On Sept 19, The Star reported that the number of teenage drug addicts, especially in lower and upper secondary schools, has been rising over the past few years.To curb these rising numbers, some steps have been taken by the government and non-government agencies.
Reported The Star, one method being used by the government is testing the urine of students from schools that are afflicted with social and drug problems for the presence of drugs.
Education Minister Datuk Seri Mahdzir Khalid said this at a press conference on Nov 14, 2017.
“We have a programme with the police, National Anti-Drug Agency (Nada) and non-governmental organisations like the Drug Prevention Association (Pemadam). We are serious. We’ll only go to hotspots. Schools with no records need not worry,” he said.
While 1,410 students were found to have experimented with drugs from January to July this year, they are not categorised as addicts.
Deputy Education Minister Datuk Chong Sin Woon explained to the Dewan Rakyat on Nov 13 2017, the reason behind this, is because addicts, dealers or those in possession of drugs, are referred to the police for investigation.
Instead, the students unlike their adult counterparts are being monitored and have to go for counseling sessions with the school counselor.
He said the ministry decided to only run urine tests on high-risk groups, (the procedure carried out by National Anti-Drug Agency (Nada)) as Nada does not have the apparatus or funding to conduct its own tests.
“It is not possible to run urine tests for all 4.7 million students nationwide as it would cost a lot and students who are not involved in drugs will be psychologically affected by the procedure. Furthermore, their parents would object to this procedure.”
Students who tested positive for drugs, will be sent to a school counselor for three months before having to do another urine test. If they test positive again, they will be sent to Nada’s experts for rehabilitation.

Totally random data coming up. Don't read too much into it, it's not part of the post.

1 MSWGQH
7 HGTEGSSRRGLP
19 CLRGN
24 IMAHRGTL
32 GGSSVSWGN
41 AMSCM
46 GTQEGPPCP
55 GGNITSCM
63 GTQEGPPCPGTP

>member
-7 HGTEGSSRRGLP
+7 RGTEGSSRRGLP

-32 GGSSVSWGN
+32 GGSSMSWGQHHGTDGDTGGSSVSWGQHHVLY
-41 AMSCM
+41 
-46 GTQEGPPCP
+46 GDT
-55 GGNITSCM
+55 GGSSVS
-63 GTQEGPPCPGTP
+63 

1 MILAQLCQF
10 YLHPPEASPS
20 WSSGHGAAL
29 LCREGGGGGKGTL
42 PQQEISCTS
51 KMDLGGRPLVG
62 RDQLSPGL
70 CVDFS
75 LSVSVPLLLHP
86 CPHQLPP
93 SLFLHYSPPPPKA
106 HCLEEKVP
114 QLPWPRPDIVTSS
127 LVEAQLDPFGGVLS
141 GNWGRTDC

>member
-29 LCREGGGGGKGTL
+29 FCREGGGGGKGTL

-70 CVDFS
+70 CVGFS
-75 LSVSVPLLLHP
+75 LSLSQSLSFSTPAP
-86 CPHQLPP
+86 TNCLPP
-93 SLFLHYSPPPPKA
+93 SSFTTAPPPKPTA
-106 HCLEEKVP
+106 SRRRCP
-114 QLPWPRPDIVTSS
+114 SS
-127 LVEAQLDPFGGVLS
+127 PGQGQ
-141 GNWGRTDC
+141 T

“Besides, most drug problems don’t happen in schools. It is the outside influence including the family’s social-economic status, and the crowd they mix with. That’s why we have to pay attention to those in high-risk areas.”
Another method is using government agencies such as National Anti-Drug Agency (Nada) and Cure & Care Service Centres (CCSC) to treat and help those with drug addiction problems.
Nada’s district offices, and Cure & Care Service Centres (CCSC) serves as a ‘halfway house’ (pusat pemulihan) for those with drug problems. From January to July 2017, it has seen more than 650 youths aged between 13 and 19.
As CCSC is voluntarily, addicts can stay at the centres or attend the daily programme.
Nada offers guidance and counselling, relapse prevention, social support groups, psychology education, religious, spiritual and value inculcation, medical care, health education, career development, social integration, home visits, and outreach programmes.
Although Nada mainly assists addicts released after treatment and those ordered by the court to undergo rehabilitation in the community, the institution also helps with underage addicts.
In addition to the previous two measures that have been mentioned above, Chong stated schools started carrying out anti-drug measures among students in 1986.
These include preventive education, and interventions, in and outside of class. All schools have a drug abuse prevention committee to coordinate the programme’s activities for the entire year. Together with Nada, some of the programmes that the ministry has carried out are:
> Sayangi Hidup Elak Derita Selamanya (Shields) for students found to have experimented with drugs.
> Program Intelek Asuhan Rohani (Pintar) for primary students in high-risk areas.
The Pintar programme, which started in 1998, aims to educate students on the effects and dangers of substance abuse, and build life skills and resilience.
“We have four-day camps involving as many as 50 students from every district who have been identified as being at risk,” said Dr Abd Halim.
The goal is to increase their assertive, coping, and stress-dealing skills, while increasing the involvement of families in guiding their children to overcome drug-related problems.
As a conclusion, till present there have been many steps that have been carried out by both the government and non-government agencies to ensure present teenagers (who will soon be Malaysian adults and be filling in the workforce) are free from the dangers of drug abuse that could paralyse the nation’s future.